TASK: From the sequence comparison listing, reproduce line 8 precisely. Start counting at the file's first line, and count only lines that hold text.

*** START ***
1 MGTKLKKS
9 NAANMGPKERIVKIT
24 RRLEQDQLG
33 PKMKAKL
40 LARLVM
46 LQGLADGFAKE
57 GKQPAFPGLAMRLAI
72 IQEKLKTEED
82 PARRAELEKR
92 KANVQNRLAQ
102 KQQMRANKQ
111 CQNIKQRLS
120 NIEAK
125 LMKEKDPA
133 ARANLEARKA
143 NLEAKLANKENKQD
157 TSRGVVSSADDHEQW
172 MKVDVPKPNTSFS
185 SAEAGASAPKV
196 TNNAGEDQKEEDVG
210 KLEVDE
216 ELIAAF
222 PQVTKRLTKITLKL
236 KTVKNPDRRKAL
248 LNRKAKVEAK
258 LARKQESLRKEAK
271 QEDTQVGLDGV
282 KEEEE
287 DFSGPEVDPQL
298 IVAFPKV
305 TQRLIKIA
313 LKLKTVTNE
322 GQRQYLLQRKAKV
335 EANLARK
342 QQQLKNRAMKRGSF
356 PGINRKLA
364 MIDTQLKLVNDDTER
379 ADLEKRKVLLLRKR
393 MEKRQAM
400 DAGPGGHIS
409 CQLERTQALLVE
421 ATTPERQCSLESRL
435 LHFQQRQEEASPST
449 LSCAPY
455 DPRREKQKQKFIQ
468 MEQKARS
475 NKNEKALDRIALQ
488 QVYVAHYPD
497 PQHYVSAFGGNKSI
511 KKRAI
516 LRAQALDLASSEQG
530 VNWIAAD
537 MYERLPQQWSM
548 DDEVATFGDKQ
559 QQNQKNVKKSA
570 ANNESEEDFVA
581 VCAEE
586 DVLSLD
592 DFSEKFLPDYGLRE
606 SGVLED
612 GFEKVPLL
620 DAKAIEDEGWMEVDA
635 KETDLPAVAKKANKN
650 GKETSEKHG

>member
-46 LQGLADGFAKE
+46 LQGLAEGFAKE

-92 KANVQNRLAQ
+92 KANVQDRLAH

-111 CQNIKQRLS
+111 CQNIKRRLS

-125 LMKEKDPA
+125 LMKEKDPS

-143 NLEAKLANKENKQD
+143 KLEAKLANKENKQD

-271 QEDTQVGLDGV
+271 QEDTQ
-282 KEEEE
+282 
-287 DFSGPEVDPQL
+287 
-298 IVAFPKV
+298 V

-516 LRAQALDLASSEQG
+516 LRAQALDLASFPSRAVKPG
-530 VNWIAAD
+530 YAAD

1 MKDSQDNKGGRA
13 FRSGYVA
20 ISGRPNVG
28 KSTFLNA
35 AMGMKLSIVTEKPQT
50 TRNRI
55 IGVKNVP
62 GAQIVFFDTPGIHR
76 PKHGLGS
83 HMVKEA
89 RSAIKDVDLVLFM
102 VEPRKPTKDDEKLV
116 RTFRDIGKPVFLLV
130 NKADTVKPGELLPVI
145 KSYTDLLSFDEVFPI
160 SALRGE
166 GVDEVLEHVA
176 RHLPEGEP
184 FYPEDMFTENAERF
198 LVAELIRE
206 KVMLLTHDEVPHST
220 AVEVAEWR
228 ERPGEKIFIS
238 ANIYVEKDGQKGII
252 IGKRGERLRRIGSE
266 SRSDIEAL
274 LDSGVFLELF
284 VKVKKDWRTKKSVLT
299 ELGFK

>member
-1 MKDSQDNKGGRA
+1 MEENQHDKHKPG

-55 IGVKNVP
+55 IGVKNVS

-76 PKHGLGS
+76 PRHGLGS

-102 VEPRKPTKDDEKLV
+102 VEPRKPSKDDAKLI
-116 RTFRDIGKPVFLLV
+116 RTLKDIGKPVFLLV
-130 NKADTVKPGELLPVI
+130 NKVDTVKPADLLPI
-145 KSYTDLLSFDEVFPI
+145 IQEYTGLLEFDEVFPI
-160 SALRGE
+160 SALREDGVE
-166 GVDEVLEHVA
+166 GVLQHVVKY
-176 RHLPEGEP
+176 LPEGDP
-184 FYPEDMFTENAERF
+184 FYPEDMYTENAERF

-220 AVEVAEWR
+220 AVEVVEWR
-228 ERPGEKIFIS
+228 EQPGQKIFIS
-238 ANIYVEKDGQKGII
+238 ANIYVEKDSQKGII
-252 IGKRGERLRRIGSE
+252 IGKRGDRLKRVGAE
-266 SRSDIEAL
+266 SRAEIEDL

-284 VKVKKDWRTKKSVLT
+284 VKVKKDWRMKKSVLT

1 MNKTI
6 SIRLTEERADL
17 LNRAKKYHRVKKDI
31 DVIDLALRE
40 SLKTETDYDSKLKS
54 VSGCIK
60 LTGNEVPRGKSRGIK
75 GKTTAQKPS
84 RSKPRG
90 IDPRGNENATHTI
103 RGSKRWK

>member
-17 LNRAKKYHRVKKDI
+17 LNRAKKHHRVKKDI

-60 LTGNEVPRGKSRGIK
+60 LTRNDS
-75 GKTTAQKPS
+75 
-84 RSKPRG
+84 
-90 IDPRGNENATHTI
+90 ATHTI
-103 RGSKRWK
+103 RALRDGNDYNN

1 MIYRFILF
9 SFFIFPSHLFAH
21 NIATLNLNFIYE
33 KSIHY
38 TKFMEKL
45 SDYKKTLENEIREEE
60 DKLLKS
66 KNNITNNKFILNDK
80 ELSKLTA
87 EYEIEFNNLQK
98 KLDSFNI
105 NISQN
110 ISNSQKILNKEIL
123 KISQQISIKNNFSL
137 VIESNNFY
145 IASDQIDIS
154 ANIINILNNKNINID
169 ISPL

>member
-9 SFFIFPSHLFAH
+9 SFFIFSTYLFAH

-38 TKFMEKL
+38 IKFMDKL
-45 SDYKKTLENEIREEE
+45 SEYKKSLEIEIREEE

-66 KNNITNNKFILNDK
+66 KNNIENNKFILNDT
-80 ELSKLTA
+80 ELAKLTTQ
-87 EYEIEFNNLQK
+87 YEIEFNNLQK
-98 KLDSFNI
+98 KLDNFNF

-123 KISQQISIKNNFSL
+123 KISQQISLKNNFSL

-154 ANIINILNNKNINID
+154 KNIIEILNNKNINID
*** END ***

72 IQEKLKTEED